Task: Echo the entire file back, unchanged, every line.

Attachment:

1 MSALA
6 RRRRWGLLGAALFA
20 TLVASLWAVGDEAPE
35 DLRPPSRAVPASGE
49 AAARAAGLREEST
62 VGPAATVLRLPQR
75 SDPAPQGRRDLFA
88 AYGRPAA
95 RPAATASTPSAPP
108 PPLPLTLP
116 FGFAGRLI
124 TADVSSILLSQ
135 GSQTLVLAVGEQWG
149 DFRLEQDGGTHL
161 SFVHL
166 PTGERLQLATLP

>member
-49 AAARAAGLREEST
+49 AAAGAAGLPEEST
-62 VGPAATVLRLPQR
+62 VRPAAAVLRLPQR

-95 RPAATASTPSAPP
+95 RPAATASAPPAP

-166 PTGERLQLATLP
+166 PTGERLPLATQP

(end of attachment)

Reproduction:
1 MSALA
6 RRRRWGLLGAALFA
20 TLVASLWAVGDEAPE
35 DLRPPSRAVPASGE
49 AAARAAGLREEST
62 VGPAATVLRLPQR
75 SDPAPQGRRDLFA
88 AYGRPAA
95 RPAATASTPSAPP
108 PPLPLTLP
116 FGFAGRLI
124 TADVSSILLSQ
135 GSQTLVLAVGEQWG
149 DFRLEQDGGTHL
161 SFVHL
166 PTGERLQLATLP

>member
-49 AAARAAGLREEST
+49 AAAGAAGLPEEST
-62 VGPAATVLRLPQR
+62 VRPAAAVLRLPQR

-95 RPAATASTPSAPP
+95 RPAATASAPPAP

-166 PTGERLQLATLP
+166 PTGERLPLATQP